Vithagan has garnered interest for quite a few reasons, one of them being Parthiban’s 50th film. Of course, the actor has not made much ado about this fact as he candidly admitted that for audience, these landmarks and statistics are immaterial and a wholesome entertainer is what they expect. Vithagan has also aroused interest because of Parthiban who is known for his intelligent and creative brainwaves which is evident from the tagline of the film in English that states ‘With the gun’ and also a novel post card appeal to viewers along with the movie ticket.
The film deals with the life of a cop and many dons and baddies who traverse his path and the events that happen when cupid strikes him. Parthiban is the Vithagan of the film having shouldered the responsibility of story, screenplay, dialogues, and direction in addition to penning the lyrics. In all these assignments, Parthiban the lyricist and the dialogue writer comes out with honors.
If it is a Parthiban film there would not be dearth of witty one-liners and clever dialogues and Vithagan also abounds in these sectors. For a film to totally engage the audience, it is imperative that every department works in sync and sadly it is not the case in Vithagan. The first half makes you sit up and take note as the content is arresting. Director Parthiban moves his film forward in an exciting manner. There are quite a few smart frames and the one just before the interval when Parthiban throws a wedge to keep his boss’s chair stationery but it lands with a gap wherein a title card ‘gap’ appears to indicate interval is just a sample.
Parthiban’s dialogues as always are full of clever pun and wit. To a remark from Poorna who points out that he laughs, Parthiban’s retort, “Naan ippadi daan kovapaduven’ is smart. The scene at a hotel involving the old crony of villain who insists that he pays the bill is hilarious although it has no relevance to the story whatsoever.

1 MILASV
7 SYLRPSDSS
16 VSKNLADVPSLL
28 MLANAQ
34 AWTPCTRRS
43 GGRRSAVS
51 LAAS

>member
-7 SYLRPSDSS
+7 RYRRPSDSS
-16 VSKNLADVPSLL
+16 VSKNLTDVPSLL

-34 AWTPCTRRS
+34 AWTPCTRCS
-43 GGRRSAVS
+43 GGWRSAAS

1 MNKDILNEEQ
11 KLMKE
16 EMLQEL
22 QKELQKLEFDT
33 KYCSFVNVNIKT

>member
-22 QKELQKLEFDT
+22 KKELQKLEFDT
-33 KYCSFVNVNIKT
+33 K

Second half is a complete antithesis of first half which is replete with logical loopholes, ambiguous characterization, many mindless killings sans rhyme or reason and distorted screen play. The film wobbles on to a goal less destination and you wonder what the director has in mind. Parthiban is shown to be very powerful and clever but it is perplexing as to why he takes such a long time to attack the villain. Law and order has taken leave in Vithagan where everybody roams with powerful firearms as toys and no questions asked.
Parthiban is shown as an honest and clever cop who basically covers his tracks intelligently in the 1st half and in just one single shot, he does a total volte face and is shown to be making a very foolish mistake. From then on the viewer is left in confusion about his character as his ideologies are thrown to wind. Milind Soman who features in 2nd half looks as dashing as ever but there is nothing special in him to validate his presence as anybody could have done his role. Poorna looks ravishing and her costumes (Nalini Sriram) are trendy and chic. Romance does not seem to go well with Parthiban as much as action, comedy or taunt does.
Under Joshua Sridhar’s music, some songs are hummable and the picturization in a few numbers is praiseworthy. White women dancing in black saris in the melodious ‘kkudhe’ number is an interesting conceptualization. In the ‘thanana thanthanana number, the flowers in the love struck Poorna’s sari turning into actual flowers shows the aesthetic taste of the director.
Toting up, Vithagan is like an inclined see-saw with the first half on top and second half in the ground.
Verdict: Vithagan, the gun could have been sharper.